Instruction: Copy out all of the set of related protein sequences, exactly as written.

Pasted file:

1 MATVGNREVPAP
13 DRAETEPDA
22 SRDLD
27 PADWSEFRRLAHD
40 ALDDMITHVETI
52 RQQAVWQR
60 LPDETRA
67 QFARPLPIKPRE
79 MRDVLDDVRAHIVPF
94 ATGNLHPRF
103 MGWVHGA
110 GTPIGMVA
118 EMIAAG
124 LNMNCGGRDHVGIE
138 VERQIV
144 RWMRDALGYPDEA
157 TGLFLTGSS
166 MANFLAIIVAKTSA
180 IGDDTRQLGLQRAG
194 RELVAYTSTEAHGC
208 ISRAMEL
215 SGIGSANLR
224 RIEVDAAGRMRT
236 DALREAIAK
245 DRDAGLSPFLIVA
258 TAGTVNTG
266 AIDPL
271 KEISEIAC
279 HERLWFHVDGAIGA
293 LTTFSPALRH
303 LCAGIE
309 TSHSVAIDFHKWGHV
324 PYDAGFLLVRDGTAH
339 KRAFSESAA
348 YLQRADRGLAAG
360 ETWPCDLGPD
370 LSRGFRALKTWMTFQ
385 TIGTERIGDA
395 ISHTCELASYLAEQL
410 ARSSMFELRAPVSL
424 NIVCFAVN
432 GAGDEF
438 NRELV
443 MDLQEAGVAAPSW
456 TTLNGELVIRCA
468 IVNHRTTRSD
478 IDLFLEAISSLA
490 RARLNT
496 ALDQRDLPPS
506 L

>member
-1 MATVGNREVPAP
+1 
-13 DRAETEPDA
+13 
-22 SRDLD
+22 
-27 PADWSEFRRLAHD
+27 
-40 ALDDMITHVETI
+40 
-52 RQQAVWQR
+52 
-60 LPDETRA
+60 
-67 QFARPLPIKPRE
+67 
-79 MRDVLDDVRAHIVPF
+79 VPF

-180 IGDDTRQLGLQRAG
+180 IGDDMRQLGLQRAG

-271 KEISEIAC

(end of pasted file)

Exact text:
1 MATVGNREVPAP
13 DRAETEPDA
22 SRDLD
27 PADWSEFRRLAHD
40 ALDDMITHVETI
52 RQQAVWQR
60 LPDETRA
67 QFARPLPIKPRE
79 MRDVLDDVRAHIVPF
94 ATGNLHPRF
103 MGWVHGA
110 GTPIGMVA
118 EMIAAG
124 LNMNCGGRDHVGIE
138 VERQIV
144 RWMRDALGYPDEA
157 TGLFLTGSS
166 MANFLAIIVAKTSA
180 IGDDTRQLGLQRAG
194 RELVAYTSTEAHGC
208 ISRAMEL
215 SGIGSANLR
224 RIEVDAAGRMRT
236 DALREAIAK
245 DRDAGLSPFLIVA
258 TAGTVNTG
266 AIDPL
271 KEISEIAC
279 HERLWFHVDGAIGA
293 LTTFSPALRH
303 LCAGIE
309 TSHSVAIDFHKWGHV
324 PYDAGFLLVRDGTAH
339 KRAFSESAA
348 YLQRADRGLAAG
360 ETWPCDLGPD
370 LSRGFRALKTWMTFQ
385 TIGTERIGDA
395 ISHTCELASYLAEQL
410 ARSSMFELRAPVSL
424 NIVCFAVN
432 GAGDEF
438 NRELV
443 MDLQEAGVAAPSW
456 TTLNGELVIRCA
468 IVNHRTTRSD
478 IDLFLEAISSLA
490 RARLNT
496 ALDQRDLPPS
506 L

>member
-1 MATVGNREVPAP
+1 
-13 DRAETEPDA
+13 
-22 SRDLD
+22 
-27 PADWSEFRRLAHD
+27 
-40 ALDDMITHVETI
+40 
-52 RQQAVWQR
+52 
-60 LPDETRA
+60 
-67 QFARPLPIKPRE
+67 
-79 MRDVLDDVRAHIVPF
+79 VPF

-180 IGDDTRQLGLQRAG
+180 IGDDMRQLGLQRAG

-271 KEISEIAC